You'll need crutches or a knee brace for a time. Your doctor will advise you on how long you should wait before placing weight on your knee. After your LCL tear heals, you'll be able to walk properly again.
You should be able to begin activities to restore strength and range of motion to your knee after the pain and swelling have subsided. If you're still uncomfortable after completing these exercises, move carefully to avoid aggravating yourself further. Depending on the severity of your injury, it might take up to eight weeks to fully heal.
Injuries in the lateral collateral ligaments do not mend as well as tears in the medial collateral ligaments. A lateral collateral ligament injury of grade 3 may necessitate surgery. Rest, wearing a brace, using pain medications like ibuprofen, and physical therapy may be all that is necessary in certain circumstances.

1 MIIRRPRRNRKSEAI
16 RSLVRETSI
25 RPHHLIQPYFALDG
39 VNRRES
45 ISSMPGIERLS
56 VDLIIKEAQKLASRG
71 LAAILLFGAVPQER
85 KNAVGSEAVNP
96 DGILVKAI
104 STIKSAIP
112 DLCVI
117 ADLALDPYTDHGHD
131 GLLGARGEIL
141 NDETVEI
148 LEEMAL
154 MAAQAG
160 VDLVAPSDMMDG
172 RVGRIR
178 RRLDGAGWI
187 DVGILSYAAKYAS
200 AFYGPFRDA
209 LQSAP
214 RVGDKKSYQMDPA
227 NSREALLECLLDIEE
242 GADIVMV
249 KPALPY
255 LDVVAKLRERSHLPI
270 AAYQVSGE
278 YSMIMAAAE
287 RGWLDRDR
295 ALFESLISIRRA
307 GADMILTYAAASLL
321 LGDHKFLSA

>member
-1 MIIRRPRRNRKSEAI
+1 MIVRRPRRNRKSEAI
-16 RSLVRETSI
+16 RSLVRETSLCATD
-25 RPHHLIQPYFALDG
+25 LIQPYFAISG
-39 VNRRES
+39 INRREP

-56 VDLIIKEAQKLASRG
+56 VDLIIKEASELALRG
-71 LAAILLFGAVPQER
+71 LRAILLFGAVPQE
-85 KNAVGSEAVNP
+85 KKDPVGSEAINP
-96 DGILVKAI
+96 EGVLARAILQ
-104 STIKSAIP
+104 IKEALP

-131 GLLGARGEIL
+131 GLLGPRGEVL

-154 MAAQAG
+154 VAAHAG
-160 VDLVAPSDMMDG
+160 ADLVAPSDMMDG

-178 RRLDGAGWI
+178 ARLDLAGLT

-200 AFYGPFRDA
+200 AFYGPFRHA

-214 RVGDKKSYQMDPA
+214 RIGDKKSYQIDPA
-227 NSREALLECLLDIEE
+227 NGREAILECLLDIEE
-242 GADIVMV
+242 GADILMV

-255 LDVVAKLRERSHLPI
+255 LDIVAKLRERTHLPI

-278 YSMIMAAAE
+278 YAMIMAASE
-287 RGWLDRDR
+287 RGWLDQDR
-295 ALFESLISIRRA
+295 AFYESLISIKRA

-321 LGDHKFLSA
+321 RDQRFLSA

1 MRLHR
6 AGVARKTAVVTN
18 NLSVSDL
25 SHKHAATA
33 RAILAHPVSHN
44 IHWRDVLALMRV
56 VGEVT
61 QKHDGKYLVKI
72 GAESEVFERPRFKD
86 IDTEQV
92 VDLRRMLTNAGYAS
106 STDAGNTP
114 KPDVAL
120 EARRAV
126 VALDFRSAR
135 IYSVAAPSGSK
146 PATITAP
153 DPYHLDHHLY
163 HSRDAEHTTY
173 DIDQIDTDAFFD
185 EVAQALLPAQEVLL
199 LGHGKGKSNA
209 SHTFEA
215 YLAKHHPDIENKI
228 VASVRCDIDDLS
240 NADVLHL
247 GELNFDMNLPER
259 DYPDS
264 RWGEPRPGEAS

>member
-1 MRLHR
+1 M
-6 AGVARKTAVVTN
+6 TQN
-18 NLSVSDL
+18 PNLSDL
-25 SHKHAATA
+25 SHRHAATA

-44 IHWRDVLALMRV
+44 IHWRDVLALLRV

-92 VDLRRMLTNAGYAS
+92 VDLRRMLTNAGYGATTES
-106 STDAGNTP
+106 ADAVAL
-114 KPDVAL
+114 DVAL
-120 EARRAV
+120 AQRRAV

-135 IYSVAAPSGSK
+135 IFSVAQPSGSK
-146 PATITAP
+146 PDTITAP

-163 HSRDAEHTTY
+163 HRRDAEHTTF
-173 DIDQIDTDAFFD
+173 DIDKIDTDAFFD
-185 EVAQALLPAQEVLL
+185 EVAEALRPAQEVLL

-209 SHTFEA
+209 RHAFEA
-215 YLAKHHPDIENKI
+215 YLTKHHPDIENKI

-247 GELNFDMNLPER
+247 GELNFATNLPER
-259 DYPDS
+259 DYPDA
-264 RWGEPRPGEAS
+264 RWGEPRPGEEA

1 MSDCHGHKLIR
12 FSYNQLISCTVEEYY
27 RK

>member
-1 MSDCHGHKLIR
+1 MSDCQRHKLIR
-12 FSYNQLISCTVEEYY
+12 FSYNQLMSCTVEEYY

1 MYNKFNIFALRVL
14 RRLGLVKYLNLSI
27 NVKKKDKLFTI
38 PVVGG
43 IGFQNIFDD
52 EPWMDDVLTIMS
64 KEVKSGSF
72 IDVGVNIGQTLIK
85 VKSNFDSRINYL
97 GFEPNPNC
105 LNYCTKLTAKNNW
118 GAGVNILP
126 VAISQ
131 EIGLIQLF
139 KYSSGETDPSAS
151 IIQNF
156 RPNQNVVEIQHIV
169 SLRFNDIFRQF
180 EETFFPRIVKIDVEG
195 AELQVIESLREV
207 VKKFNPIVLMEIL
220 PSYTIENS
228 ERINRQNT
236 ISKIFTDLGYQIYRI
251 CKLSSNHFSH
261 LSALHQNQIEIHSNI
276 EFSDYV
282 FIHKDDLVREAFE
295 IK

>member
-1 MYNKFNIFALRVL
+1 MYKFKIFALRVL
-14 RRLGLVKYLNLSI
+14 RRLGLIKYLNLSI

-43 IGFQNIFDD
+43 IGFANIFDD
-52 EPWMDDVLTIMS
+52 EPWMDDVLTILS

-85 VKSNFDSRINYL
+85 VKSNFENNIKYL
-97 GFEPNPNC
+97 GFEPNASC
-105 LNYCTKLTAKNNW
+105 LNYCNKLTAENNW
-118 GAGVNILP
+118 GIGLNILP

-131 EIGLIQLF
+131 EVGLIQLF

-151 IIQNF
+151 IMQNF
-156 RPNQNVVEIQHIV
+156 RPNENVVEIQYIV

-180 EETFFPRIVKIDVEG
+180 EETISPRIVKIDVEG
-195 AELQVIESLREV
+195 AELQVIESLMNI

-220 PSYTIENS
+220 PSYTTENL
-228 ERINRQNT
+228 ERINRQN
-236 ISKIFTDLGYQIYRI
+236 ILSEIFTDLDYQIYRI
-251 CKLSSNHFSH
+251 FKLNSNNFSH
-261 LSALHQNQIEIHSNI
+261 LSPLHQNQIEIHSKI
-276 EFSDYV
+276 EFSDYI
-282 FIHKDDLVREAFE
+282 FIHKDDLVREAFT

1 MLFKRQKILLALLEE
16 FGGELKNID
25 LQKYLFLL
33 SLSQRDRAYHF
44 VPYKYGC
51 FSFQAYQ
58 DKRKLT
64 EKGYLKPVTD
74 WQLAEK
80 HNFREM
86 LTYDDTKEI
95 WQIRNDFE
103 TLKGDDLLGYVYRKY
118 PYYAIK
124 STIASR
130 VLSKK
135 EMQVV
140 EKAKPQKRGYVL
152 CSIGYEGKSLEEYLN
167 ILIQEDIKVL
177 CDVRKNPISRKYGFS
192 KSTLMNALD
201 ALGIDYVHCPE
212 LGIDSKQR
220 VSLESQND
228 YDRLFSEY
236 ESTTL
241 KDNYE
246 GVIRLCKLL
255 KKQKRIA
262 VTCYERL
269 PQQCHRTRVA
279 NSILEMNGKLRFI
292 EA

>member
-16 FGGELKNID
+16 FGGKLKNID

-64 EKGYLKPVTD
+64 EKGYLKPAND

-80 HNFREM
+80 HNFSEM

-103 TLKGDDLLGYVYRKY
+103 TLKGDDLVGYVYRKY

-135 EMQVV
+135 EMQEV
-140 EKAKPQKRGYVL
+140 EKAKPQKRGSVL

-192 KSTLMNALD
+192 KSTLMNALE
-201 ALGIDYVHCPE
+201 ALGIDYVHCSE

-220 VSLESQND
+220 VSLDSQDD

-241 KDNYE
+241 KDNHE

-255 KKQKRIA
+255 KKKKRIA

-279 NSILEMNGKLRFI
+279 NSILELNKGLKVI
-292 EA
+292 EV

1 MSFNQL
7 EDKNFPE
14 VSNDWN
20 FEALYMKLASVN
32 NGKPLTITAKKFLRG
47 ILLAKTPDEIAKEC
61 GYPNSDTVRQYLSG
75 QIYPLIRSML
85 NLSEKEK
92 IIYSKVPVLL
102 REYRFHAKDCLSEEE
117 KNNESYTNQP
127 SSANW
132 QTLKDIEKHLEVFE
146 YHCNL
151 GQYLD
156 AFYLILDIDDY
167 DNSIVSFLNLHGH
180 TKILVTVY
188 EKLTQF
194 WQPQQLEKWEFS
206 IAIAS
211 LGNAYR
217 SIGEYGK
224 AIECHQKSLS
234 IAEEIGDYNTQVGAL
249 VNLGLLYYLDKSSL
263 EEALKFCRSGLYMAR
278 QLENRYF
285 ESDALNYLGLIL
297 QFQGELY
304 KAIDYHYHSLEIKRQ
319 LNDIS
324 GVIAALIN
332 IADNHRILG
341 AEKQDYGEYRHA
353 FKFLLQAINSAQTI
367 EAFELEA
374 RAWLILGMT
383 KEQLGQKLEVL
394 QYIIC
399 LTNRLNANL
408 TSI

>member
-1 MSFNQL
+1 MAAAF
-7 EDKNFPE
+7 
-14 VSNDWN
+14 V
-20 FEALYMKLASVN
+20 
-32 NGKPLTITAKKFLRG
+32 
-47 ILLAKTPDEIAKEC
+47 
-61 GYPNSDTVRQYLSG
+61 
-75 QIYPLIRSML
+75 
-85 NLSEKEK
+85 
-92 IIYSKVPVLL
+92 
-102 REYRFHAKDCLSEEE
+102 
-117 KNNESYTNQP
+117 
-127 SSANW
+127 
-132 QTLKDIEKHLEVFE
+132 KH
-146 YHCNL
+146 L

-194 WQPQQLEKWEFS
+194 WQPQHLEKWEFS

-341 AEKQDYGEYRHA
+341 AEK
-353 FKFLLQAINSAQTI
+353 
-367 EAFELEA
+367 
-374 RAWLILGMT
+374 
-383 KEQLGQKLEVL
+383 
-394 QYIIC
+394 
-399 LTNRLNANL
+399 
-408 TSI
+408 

Your LCL tear may mend on its own with time and at-home therapies. Your healthcare practitioner, on the other hand, can assess the degree of your injuries and recommend the best treatment option. You risk additional harm if you resume your activities without first consulting your healthcare physician.
Contact SPORT Orthopedics and Physical Therapy Today
LCL tears can be incredibly painful, and sometimes don’t heal as well on their own as other ligaments. In these cases, working with an experienced orthopedic surgeon or physical therapist can be invaluable for your recovery. At SPORT, we take pride in helping our patients get back on their feet and back in the game. To schedule your appointment with one of our specialists, please call 469-200-2832 or fill out our online intake form.